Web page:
Yobeat: What do you do when the cops roll up and you’re stuck standing there with lights, poles, flashes, and an open camera bag?
That reminds me of this photo that Lance Hakker shot that I found on the Ashbury blog. It is a photo of me talking to a few cops wearing a pajama suit and some hand-me-down Forum boots from Jake Welch. In SLC it is almost impossible to go out shooting without dealing with the cops. For the most part, you just have to comply and shovel the runway. But I have been known to have a way with words when it is otherwise impossible to come back. There have been a few times that they have let us keep filming. I have used the “school project” excuse before.
Yobeat: Have you ever been in a situation where everyone ran and left you stranded with your gear?
No, nobody runs these days…really?
This awesome image was stolen from the Ashbury blog. Â p. stolen
Yobeat: So is your goal to be a career photographer? If so, do you have a point you’d like to reach?
Um, yea I guess I have always been a very visual person. I started shooting in junior high and just never really grew out of it. It seems to be the only thing that I can picture myself doing for the rest of my life. And that is knowing that it might not ever be very lucrative. I have some short term goals and some longer term goals. I know that short term for the next 10 years or so is being involved in the snowboard photo industry, but later in life, I really would love to be included as a Magnum Photographer. It is super hard to even be considered, but that’s why it’s a goal. I might not ever make it, but even if I fall short, I will be able to look back at what all I was able to accomplish in simply trying.
Yobeat: Do you have snowboard photographer heros, or photographer heros in general?Â
In snowboard photography, of course I love Cole Barash’s work and Andy Wright. Justin L’heurex has helped me a ton. Bob Plumb. Oli Gagnon, Frode Sanbech. Aside from the snowboard industry I am really into Magnum Photo Journalists. Alex Webb worked on a long term Mexican project just as I have for the past three years. Mary Ellen Mark, and war photographer, James Nachtwey. Also, Chase Jarvis is one of my favorite commercial photogs.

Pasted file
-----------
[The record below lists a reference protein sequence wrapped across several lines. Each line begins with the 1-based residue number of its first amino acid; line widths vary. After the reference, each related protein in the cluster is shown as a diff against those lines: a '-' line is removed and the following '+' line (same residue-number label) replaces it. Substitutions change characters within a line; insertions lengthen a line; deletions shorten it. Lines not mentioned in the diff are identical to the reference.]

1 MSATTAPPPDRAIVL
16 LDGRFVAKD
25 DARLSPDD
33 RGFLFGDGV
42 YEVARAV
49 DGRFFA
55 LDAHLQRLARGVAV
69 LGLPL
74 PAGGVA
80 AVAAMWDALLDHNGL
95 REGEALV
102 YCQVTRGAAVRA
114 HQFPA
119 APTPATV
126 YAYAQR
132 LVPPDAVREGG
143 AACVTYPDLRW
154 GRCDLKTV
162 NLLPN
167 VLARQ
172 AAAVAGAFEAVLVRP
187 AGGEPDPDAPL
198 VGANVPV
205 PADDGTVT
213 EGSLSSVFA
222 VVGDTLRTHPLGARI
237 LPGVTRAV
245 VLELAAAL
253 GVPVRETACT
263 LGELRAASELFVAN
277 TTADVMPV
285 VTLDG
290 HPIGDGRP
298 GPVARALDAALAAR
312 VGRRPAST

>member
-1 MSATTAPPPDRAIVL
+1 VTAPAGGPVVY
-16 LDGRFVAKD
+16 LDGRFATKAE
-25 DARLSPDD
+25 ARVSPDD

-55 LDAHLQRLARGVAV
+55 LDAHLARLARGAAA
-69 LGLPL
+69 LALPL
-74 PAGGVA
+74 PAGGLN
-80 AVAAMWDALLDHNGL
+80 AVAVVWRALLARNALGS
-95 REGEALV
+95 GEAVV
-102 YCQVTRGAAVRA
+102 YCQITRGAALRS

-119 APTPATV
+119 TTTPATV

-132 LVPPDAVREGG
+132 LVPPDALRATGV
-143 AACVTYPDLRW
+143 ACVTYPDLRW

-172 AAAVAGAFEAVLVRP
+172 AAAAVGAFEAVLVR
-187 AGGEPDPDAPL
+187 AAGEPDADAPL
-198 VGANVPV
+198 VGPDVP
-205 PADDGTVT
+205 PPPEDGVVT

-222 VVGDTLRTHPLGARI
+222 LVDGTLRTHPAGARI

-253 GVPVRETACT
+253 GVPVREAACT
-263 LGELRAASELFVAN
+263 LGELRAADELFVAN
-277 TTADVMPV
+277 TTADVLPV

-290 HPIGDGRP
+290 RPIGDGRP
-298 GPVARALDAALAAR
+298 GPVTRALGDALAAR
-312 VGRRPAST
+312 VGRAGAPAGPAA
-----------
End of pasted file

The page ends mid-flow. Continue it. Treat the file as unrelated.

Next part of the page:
Will Tuddenham gave us a quote, so we gave him a picture. Â p. Dave Brewer
Yobeat: Do you have any advice for aspiring photographers?
The same thing I keep telling myself. I am by no means where I want to be, but I feel like I am taking the right steps. Just shoot a ton of photos. I would recommend starting with film to learn how the camera actually works and then move to digital. They are very different, but they feed off each other. Shoot whoever. Again, it helps to shoot a crew that is still starting out. Maybe with time you will single out a few up and comers and help them get recognized and in doing so, it might just help you out as well. I might not be there yet, but I am having a good time nonetheless. Also, be patient, invest in good camera equipment ‘cuz eventually it will pay itself off. Just do what you enjoy doing.
Yobeat:What do you use when you go out and shoot?
I mainly shoot snowboarding digitally with a Nikon D2X. I have various lighting: Elinchrom Ranger AS Speed strobe pack with two A Heads. Sunpak 544s and 622’s. Nikon speedlights. Some reflectors, Sometimes I choose to use some color gels. I am trying not to overdo it though with color gels this season ‘cuz I got a bad rep.Â Nikon Lenses. Some Zoom, some standard 50mm 1.8. 10.5mm Fisheye.
Yobeat: Do you ever attract dudes?
Oh for sure, quite often. But it’s been a while since I have been to the Trapp Door (SLC Gay Bar hot spot even amongst snowboarders). That’s where Andy Wright and Robbie Sell continue to forget my name whenever they are in town.
For more on Dave’s photography and the Help-Portrait Project check below:Â
From Dave, “I am working on this project and I would love it to get mentioned so people are aware of it. Basically, I am organizing a large city wide “Help-Portrait” photo shoot for underprivileged people in our community. There is no money involved. It’s not about me, or any of the other photographers that will be collaborating to make this happen.”
https://yobeat.com/wp-content/uploads/2009/11/dave_575.jpg323575Nick Liptonhttp://yobeat.com/wp-content/uploads/2018/05/yobeatdotcomsite.jpgNick Lipton2009-11-11 10:18:152009-11-11 10:18:15A Behind the Lens Hump Day with Dave Brewer